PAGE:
If you’re an art history or modern art fanatic and you’ve always loved visiting art galleries, but you never seem to have enough time (or money!) to see them all, you may be in luck. One museum — the Tate Britain — is currently using remote-controlled robots to bring their galleries into the homes of art enthusiasts. And what makes the five-day event even cooler? The robots only offer nighttime tours of the galleries.
The project, called Tate After Dark, starts at 5 p.m. Eastern time (10 p.m. London time) and runs from August 13-17. There are four robots that roam around the galleries, controlled remotely and with cameras at eye-level, and each robot has seven sonar sensors and a hardware encoder with which users control it through the museum. The robots aren’t able to navigate the halls alone, so users are responsible for driving the robots through the museum using the arrow keys on their computer keyboards, and every few minutes, the robots will switch users remotely (and even if you don’t get a chance to drive the robots, you can still participate by watching on a livestream). Not only does this event give art enthusiasts a chance to see some remarkable pieces of art in an environment rarely allowed for public viewings (i.e., being able to view the pieces at night), but it gives users all over the world a chance to feel as though they’re really inside the museum.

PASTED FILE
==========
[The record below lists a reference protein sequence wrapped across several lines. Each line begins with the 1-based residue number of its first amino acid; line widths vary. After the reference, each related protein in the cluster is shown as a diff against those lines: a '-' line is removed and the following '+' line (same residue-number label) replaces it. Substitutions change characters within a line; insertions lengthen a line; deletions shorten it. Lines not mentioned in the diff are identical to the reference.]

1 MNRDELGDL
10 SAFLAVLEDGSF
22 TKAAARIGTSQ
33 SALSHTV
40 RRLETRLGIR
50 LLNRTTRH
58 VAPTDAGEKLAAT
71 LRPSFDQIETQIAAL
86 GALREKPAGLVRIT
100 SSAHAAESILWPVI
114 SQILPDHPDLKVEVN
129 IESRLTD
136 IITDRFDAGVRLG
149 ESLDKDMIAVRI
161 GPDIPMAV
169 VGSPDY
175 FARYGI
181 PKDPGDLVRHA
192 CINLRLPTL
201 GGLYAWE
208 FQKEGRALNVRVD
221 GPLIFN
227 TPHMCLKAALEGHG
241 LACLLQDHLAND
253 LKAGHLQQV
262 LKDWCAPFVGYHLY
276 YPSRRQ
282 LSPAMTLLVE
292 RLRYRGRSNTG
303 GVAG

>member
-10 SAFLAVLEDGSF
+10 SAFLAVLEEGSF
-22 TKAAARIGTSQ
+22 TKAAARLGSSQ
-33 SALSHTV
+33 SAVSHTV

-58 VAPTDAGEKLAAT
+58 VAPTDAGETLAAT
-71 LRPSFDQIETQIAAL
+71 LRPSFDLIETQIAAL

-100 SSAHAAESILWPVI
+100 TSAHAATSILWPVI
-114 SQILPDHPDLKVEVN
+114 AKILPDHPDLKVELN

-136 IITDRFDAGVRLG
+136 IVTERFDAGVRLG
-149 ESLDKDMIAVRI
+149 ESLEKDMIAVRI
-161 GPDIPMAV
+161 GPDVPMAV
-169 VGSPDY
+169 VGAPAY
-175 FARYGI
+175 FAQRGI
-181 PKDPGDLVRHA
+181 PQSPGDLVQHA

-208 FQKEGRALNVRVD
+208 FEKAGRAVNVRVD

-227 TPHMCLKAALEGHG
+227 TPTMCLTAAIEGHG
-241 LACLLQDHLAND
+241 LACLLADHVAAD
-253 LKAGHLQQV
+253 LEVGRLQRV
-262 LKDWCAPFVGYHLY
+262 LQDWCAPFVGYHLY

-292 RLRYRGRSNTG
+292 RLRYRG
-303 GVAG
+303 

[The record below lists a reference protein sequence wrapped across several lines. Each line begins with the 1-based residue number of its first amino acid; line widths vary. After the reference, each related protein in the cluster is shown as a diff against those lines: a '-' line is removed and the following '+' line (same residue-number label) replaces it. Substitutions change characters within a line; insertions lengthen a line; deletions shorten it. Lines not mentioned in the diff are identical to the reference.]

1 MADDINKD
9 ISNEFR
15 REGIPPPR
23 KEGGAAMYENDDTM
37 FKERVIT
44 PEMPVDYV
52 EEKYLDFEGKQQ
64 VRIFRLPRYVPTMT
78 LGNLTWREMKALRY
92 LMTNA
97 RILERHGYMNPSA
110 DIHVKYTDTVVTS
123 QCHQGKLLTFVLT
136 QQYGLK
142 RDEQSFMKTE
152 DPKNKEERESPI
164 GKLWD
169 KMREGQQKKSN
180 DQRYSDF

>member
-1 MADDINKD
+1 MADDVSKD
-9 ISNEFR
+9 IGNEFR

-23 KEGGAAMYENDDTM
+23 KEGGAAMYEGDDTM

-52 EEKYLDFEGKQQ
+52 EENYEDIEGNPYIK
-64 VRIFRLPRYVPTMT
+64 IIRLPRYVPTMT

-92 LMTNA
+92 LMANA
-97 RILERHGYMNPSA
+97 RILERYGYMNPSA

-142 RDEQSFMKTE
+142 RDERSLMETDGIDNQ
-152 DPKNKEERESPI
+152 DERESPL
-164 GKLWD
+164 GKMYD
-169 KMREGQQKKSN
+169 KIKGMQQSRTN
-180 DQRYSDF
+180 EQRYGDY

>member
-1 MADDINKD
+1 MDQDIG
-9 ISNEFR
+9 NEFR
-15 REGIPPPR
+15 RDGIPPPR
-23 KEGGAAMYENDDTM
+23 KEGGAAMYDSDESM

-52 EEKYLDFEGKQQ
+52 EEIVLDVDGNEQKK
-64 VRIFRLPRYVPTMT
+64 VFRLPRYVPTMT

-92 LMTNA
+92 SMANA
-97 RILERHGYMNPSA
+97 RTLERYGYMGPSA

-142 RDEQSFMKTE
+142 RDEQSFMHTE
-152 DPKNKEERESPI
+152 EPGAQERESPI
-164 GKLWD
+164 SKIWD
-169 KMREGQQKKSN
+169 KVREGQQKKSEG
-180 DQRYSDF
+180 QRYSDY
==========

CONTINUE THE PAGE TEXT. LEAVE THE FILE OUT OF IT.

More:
The robots were developed by a group that seemingly has nothing to do with the art world — in order to put on this event, the Tate worked in collaboration with the space research firm RAL Space and a London-based consulting group, The Workers. Certainly, few people ever imagined that art would ever be viewed in this way — but it just goes to show that even the most basic items we have laying around the house can be used to bring even the farthest corners of the world into our homes.
If you missed the event, make sure to keep your eyes peeled for similar events like this. Although it doesn’t seem as though the Tate has plans to hold the event again in the near future, the success of this program might just be enough to influence other museums and art galleries to follow suit.